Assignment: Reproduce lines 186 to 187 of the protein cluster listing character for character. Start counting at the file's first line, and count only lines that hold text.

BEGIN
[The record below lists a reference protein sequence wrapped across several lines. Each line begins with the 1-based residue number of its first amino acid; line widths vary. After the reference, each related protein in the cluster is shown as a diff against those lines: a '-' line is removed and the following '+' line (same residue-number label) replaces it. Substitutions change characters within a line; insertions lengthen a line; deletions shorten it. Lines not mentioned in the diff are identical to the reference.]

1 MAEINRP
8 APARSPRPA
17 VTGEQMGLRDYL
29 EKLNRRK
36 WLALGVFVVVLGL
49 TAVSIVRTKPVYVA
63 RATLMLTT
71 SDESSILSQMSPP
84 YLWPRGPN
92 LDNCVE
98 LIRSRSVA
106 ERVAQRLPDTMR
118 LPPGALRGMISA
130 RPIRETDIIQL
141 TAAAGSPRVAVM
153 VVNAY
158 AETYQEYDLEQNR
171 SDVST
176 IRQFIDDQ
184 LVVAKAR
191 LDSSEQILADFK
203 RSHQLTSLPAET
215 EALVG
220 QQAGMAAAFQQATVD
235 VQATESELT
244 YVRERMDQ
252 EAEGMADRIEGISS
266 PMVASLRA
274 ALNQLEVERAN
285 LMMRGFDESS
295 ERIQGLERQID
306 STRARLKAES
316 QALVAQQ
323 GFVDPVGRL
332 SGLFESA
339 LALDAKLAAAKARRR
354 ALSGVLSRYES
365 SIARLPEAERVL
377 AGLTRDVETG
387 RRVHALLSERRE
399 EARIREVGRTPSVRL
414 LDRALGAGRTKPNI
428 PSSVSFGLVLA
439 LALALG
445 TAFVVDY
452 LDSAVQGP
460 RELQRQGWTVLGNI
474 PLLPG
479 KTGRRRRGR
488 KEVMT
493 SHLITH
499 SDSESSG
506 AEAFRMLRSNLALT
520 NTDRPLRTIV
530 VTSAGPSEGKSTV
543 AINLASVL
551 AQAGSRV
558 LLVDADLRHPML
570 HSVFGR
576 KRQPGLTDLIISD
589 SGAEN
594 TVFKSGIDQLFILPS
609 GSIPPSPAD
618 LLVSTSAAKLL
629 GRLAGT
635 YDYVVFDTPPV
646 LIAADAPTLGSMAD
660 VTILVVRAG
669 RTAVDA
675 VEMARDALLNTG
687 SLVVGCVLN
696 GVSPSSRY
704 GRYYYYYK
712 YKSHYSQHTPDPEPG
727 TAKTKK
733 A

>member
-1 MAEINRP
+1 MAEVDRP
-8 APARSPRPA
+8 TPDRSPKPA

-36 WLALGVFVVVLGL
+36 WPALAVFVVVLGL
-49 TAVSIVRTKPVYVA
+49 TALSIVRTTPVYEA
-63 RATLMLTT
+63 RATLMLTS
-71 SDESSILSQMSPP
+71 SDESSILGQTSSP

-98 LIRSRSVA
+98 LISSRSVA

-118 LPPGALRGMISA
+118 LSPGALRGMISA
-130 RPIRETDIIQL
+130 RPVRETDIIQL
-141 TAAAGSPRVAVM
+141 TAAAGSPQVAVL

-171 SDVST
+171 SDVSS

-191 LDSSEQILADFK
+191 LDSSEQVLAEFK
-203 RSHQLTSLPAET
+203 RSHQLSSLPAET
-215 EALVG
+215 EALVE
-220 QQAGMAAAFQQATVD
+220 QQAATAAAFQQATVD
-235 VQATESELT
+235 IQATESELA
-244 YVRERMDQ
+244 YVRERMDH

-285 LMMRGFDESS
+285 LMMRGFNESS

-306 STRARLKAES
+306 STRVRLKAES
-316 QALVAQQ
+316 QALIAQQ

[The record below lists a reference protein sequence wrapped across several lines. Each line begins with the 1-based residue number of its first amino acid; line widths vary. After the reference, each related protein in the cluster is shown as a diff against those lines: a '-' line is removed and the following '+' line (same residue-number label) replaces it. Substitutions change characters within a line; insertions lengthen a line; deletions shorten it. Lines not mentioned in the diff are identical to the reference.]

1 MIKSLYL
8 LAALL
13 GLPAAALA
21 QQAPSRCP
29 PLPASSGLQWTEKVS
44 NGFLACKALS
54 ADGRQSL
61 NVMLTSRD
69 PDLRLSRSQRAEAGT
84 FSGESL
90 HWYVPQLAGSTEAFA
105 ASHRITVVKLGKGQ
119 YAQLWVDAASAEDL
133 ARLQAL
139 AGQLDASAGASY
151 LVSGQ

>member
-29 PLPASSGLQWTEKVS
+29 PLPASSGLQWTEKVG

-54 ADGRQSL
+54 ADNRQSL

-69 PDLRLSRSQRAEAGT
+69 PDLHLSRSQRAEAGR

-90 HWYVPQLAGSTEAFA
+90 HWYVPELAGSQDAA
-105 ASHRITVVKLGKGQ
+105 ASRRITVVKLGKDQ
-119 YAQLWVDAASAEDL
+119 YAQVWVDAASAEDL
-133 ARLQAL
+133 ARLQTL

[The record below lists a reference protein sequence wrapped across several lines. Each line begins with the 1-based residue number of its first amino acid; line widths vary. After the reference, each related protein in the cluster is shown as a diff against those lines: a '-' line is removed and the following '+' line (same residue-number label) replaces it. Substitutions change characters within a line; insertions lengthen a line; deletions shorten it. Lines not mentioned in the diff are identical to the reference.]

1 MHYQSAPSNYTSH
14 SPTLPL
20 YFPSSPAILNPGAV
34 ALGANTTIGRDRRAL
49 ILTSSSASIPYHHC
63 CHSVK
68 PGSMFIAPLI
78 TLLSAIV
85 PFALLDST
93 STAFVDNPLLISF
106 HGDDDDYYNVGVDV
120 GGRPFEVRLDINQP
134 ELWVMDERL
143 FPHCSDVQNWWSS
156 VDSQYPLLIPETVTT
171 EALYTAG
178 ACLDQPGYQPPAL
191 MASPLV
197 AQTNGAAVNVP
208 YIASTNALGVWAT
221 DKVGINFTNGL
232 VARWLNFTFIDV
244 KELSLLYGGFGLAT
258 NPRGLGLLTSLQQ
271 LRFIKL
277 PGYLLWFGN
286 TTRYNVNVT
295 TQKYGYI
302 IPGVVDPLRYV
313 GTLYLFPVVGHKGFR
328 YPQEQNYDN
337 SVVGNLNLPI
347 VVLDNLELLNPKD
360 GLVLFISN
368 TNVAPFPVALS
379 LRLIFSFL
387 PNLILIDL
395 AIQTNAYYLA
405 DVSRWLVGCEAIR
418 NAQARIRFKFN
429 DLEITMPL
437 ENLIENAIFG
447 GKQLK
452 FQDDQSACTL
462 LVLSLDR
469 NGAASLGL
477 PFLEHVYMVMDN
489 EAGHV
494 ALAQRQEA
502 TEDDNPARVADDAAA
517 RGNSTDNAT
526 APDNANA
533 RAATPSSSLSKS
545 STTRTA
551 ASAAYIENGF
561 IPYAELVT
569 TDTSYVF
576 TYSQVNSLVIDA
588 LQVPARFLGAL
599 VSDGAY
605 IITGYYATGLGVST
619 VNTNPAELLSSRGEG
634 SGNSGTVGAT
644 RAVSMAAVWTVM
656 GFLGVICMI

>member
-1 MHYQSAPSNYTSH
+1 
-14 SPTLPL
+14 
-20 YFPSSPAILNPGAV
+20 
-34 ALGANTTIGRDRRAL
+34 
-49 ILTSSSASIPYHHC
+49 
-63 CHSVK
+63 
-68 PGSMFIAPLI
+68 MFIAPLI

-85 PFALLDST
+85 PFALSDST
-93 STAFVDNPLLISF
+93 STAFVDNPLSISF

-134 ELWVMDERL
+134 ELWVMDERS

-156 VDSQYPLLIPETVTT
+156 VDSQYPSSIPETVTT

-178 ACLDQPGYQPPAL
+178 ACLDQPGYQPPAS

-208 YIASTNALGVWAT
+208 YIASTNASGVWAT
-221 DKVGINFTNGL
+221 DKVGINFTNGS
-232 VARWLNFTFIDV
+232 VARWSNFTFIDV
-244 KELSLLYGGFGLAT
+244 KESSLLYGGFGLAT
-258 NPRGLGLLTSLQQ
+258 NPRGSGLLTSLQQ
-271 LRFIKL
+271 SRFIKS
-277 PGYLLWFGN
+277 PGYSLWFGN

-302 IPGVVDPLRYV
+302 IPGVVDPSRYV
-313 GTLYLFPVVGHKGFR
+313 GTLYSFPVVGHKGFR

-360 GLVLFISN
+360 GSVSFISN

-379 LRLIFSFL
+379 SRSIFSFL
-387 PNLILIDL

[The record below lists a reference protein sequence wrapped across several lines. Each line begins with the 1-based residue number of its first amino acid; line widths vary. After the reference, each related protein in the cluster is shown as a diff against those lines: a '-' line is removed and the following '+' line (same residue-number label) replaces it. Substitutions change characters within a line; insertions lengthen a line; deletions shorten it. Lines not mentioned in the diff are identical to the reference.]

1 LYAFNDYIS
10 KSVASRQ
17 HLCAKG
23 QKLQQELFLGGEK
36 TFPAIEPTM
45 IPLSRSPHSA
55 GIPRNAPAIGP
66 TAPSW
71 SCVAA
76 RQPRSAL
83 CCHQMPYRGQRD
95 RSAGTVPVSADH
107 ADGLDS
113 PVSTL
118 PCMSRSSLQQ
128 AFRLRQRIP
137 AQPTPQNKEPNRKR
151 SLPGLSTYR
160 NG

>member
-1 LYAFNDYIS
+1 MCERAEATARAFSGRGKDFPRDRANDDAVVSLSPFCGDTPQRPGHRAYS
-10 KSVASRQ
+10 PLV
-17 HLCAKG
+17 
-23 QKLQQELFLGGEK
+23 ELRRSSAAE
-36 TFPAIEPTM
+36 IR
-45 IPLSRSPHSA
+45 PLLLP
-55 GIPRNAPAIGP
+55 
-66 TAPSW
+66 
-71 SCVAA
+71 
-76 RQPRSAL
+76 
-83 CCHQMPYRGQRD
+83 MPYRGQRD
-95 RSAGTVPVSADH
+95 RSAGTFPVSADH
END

368 TNVAPFPVALS
379 LRLIFSFL